Why do you taunt me so?
It seems like everywhere I walk in the house, I find you. Not a pair of you, mind you. Just one.
In the middle of the living room, on the couch, under the radiator and bed.
You seem to like living the solitary life, Socks.
Just this morning, as I walked G to guitar lessons, I saw one of you on the sidewalk. And then, just a few yards away, in the middle of the road.
It’s like you know where I’m going to be, and then you just plant yourself there.
Except for when I need you, of course.
Like when I wash a brand new pair of you. You know, those really cool colorful ones I got for Christmas. The ones I never wore because, though I put both if you in the washing machine, only one came out.
Where do you go, Socks? You seem to scatter like cockroaches when they get hit with light. I find you all over the place, yet I don’t know where your friends are.
You could put some blame on the males of the house. My husband seems to pepper the house with you. And the boys can never seem to keep you on, no matter how chilly it may be, unless there is a shoe keeping you in place.
That still doesn’t explain how I rarely find two of you at once.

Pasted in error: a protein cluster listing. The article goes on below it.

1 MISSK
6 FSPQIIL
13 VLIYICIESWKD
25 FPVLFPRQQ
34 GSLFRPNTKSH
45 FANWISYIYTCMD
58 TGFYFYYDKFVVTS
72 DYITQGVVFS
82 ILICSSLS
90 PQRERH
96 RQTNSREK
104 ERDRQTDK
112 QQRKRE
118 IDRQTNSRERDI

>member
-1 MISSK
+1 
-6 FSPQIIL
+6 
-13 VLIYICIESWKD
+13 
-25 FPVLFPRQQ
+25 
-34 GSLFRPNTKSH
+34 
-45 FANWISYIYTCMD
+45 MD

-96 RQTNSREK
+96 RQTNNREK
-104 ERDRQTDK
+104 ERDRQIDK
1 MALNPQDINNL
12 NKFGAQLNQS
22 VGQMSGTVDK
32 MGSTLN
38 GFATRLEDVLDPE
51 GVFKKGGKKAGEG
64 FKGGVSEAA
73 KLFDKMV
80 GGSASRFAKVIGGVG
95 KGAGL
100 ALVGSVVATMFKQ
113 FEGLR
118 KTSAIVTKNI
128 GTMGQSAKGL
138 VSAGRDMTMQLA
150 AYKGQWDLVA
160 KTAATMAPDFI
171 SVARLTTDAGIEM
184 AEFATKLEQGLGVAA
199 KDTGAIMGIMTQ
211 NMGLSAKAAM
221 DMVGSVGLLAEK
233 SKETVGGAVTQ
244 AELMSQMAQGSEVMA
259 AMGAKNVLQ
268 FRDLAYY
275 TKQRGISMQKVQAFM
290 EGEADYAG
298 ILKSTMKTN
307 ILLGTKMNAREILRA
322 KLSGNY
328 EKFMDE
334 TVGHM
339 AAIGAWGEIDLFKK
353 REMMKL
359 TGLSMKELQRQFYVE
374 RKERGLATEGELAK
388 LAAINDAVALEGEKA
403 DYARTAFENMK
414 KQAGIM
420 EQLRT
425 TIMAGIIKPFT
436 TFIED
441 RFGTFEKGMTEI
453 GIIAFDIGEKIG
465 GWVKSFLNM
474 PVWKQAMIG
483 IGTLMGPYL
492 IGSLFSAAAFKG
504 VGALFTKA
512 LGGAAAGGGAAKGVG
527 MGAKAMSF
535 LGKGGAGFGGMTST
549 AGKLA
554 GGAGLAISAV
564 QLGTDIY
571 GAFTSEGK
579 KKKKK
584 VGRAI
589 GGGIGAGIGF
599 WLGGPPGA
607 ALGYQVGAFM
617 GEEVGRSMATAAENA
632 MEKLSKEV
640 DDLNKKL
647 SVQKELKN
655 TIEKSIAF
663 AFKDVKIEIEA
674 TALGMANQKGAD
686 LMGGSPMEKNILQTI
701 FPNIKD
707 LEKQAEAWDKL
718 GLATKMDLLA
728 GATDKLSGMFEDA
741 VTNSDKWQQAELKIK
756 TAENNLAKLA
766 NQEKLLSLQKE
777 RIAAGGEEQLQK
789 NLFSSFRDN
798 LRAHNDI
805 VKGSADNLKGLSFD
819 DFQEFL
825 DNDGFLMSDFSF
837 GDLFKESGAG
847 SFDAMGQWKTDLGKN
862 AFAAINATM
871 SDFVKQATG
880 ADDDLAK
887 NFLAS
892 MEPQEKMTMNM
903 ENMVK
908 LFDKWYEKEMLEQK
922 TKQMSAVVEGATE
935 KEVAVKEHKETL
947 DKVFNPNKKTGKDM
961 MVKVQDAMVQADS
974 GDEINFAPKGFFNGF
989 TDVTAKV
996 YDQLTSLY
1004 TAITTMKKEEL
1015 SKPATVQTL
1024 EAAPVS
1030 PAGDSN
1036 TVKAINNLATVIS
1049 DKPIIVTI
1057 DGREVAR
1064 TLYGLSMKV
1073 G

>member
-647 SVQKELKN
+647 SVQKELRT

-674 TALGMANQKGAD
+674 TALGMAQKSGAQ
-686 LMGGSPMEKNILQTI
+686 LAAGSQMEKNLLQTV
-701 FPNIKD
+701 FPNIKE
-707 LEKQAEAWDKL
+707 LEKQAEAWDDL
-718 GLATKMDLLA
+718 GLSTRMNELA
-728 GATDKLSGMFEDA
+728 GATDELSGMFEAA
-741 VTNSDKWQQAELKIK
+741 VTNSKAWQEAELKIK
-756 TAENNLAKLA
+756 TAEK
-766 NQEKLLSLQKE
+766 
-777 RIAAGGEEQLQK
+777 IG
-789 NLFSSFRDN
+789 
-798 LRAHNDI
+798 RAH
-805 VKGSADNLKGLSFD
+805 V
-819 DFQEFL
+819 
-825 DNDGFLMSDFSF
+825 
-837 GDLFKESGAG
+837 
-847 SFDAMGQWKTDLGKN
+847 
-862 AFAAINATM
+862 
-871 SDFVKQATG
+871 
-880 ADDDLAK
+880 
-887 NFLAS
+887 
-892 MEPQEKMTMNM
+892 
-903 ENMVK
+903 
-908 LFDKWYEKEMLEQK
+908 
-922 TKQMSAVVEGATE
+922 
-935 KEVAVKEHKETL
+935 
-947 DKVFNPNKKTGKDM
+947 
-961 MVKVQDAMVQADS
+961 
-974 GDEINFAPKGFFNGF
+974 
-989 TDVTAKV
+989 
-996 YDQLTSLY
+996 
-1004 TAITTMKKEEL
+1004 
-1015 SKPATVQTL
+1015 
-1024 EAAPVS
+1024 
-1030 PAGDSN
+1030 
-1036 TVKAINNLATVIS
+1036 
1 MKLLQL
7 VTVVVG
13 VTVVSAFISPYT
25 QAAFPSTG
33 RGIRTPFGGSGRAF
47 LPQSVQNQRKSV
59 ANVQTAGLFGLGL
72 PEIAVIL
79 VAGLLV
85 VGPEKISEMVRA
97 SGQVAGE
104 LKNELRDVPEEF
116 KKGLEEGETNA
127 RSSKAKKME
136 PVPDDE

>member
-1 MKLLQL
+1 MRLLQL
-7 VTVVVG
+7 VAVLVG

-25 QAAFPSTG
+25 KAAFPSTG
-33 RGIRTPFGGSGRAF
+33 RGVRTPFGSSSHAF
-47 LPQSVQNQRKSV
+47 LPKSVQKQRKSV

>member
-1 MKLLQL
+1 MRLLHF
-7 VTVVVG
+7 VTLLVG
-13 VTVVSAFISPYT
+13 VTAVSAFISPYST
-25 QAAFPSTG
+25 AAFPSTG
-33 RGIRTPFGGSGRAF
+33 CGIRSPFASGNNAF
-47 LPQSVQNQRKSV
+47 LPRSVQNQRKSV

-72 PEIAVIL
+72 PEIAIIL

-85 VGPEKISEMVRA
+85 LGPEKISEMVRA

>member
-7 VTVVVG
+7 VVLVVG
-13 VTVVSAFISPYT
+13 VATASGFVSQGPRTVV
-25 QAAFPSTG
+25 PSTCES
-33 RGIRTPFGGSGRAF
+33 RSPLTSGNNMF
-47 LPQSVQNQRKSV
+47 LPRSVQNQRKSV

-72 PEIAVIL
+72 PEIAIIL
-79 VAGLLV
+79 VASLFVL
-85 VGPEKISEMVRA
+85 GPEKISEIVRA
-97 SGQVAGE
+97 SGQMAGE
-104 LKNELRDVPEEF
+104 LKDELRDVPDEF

I don’t dare throw you away. As soon as I do, you show up in in my sheets or in the sleeve of that jacket I rarely wear.
We won’t even get into the holes that mysteriously show up when I have to take my shoes off in public.
I wish I could quit you, Socks. But I can’t. I live in Maine, which means it gets cold. Really, really cold. Sometimes, I wear two pair of you in the winter.
We’re stuck with each other, Socks. I hope that by writing this letter, you will have a better understanding of what you put me, and other moms, through on a daily basis.
I don’t expect a complete turn around, Socks. How about a little truce? I’ll look the other way when you are loose in the house if you promise to show up at laundry time.
It’s a start, Socks. I hope we can work together on this situation.